Keeping your relationship together can be hard enough, without having to deal with depression or anxiety. Here's what to expect and how to cope when psychological problems come into play.
Reviewed ByBrunilda Nazario,MD
Does this sound like you or your significant other -- excessive sleepiness or insomnia, appetite changes, a libido that's kaput, and unwanted, nasty feelings of depression or anxiety that just won't quit? Or maybe it's a condition with names like OCD or ADHD that's left you or your mate emotionally and physically bankrupt. It's easy to find couples who are struggling with mental health problems despite the stigma and shame that may keep many people from talking about it. After all, the National Institute of Mental Health (NIMH) estimates that during any given year one in five adults suffers from a diagnosable mental disorder in the U.S. alone. Just as easy to find are couples who haven't made it through the struggle.
"One of the main reasons for marital problems and divorce is unrecognized depression," says Anne Sheffield, author of Depression Fallout, a book about how depression affects relationships. Having suffered from depression herself -- depression that also afflicted her mother and daughter -- she knows firsthand how devastating it can be for both partners. Mental health problems take their toll on relationships, and often people don't even realize what's happening.
"Sometimes depression is like a third entity in the marital system, and it can have great prominence in the relationship," says Eileen Sullivan-Leggett, PhD, MFT, a psychotherapist based in Kentfield, Calif. Sullivan-Leggett is also on the advisory board at the Hoffman Institute, where programs help couples break negative cycles and patterns of behavior and thinking.
"It's a family condition," says Julie Totten, the president and founder of Families for Depression Awareness. Partners of people with mental health problems are often left wondering where they fit in or how they can help the person they love. Left untreated, psychological conditions can take a toll on your relationship, but there is help available. Here's expert advice for couples about what to expect and how to cope.
Acknowledge What Lies Beneath
The first step to healing, recovering, or treating a psychological problem or mental disorder is to recognize its existence. Sheffield runs a web site that has a forum where people -- almost all in relationships -- have vented and discussed these issues for about five years. She's observed that a lot of couples go through an initial stage of bewilderment when one partner notices a significant and sudden change in their partners' personality, but it isn't necessarily linked to a psychological problem.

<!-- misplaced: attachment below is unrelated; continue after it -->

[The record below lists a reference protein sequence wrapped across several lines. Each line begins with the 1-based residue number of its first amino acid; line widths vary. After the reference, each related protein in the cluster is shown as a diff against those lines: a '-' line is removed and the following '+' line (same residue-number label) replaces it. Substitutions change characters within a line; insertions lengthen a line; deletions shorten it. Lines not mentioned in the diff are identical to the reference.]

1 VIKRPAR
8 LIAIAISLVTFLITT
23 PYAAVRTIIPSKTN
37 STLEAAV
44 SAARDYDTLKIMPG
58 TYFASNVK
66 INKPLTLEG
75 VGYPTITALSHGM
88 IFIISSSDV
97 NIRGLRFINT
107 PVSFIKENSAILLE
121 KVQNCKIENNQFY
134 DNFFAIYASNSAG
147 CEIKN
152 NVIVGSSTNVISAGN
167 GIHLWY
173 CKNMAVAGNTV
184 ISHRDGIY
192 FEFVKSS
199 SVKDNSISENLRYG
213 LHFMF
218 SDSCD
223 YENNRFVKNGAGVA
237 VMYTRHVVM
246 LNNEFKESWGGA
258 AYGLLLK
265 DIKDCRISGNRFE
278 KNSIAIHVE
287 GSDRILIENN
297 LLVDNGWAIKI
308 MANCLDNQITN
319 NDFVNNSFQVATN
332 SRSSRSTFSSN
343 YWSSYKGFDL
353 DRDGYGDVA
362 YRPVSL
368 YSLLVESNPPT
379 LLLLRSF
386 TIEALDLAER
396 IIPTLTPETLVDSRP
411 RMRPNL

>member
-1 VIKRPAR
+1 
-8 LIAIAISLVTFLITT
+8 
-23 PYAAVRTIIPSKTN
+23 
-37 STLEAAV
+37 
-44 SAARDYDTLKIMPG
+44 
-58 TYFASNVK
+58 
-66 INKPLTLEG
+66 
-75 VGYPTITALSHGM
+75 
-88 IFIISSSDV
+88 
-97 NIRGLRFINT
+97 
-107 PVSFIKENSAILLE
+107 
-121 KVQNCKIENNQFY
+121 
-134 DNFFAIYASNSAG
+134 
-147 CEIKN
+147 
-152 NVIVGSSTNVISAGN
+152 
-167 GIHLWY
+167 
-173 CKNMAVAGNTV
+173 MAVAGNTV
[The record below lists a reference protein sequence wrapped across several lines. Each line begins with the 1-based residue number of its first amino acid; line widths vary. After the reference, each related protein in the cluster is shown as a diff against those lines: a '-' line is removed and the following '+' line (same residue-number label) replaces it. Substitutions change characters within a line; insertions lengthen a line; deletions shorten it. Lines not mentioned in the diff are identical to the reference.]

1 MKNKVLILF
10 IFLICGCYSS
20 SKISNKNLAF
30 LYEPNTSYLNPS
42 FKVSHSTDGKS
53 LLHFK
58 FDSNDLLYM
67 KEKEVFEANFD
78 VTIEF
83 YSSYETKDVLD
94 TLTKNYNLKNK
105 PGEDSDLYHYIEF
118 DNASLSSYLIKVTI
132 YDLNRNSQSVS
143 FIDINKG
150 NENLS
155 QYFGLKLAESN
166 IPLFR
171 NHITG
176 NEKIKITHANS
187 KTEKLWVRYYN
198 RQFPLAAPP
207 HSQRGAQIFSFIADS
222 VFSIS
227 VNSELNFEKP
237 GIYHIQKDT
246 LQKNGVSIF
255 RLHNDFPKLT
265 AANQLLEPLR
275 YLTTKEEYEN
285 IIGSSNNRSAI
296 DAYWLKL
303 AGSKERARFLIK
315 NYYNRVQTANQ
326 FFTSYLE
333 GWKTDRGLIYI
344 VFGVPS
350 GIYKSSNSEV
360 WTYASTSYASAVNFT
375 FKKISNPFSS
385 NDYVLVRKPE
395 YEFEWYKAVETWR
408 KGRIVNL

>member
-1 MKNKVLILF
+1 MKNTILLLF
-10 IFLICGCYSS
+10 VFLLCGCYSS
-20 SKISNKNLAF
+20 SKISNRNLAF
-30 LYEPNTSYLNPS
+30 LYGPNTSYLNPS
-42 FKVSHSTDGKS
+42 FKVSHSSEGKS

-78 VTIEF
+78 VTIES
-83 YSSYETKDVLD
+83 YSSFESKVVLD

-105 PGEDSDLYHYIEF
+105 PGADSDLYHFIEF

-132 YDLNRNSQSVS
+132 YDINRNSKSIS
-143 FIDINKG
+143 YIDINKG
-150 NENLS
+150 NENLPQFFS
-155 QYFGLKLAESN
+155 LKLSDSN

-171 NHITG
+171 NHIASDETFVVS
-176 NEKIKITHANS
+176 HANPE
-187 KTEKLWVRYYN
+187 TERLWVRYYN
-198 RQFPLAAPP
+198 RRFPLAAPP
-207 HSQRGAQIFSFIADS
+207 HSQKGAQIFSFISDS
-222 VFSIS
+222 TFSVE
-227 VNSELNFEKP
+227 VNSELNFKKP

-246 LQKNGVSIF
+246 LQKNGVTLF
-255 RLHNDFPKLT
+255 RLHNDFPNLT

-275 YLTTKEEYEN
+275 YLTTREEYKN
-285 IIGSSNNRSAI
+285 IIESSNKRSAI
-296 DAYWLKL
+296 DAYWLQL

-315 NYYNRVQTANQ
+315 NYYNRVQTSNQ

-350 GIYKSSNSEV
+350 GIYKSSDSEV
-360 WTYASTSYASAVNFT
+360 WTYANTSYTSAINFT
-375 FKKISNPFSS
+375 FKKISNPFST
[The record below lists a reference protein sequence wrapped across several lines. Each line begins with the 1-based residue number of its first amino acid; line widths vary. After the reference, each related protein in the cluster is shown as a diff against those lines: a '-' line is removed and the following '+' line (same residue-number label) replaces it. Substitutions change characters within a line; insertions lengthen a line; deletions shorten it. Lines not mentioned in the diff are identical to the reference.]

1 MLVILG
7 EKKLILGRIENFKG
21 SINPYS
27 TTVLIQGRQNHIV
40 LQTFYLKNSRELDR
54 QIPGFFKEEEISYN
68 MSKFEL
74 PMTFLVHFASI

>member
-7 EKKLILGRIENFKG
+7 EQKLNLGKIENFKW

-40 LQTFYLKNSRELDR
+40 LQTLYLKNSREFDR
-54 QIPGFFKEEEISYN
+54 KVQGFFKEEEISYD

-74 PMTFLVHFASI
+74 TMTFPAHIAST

Any couple that is having inexplicable problems should consider the possibility that depression is at play, says Sheffield. One of the most extreme examples is when one partner has a total change of heart. "If they suddenly become very critical, distant, and unresponsive -- if they flinch when you try to put your arm around their shoulders -- you should consider the possibility that they are one of the 20 million people in the United States who suffer from depression," she says.
Broaching a Difficult Topic (or a Difficult Partner)
So what do you do if you know that there is a psychological problem going on with your partner, but they refuse to see it? There is a limit to what you can do, but the first step is recognizing what is happening instead of the more tempting yet destructive option of basking in denial. "I know from the message boards that there is a lot of stigma, and people feel this is something that has to be hidden," Sheffield says. You need to accept what is happening and discuss it with your partner, which can be touchy.
Sheffield recommends that you try focusing on the physical symptoms that often accompany problems like depression. People make the mistake of thinking a mental health condition is just a problem with thinking, when in fact the condition might also have long and short-term physical side effects. "Know the negative impact that depression has on health," she says. There is plenty of research that connects mental health disorders to physical problems. Sheffield says depression increases our risk of death after heart attack and contributes to heart disease and diabetes; studies also show a link between depression and cancer. "Depression is a very dangerous illness physically. When your [stress hormone] levels are elevated, as they are when you suffer from depression, it's as though your body is in total stress all the time and gets no relief. Untreated depression is very dangerous."
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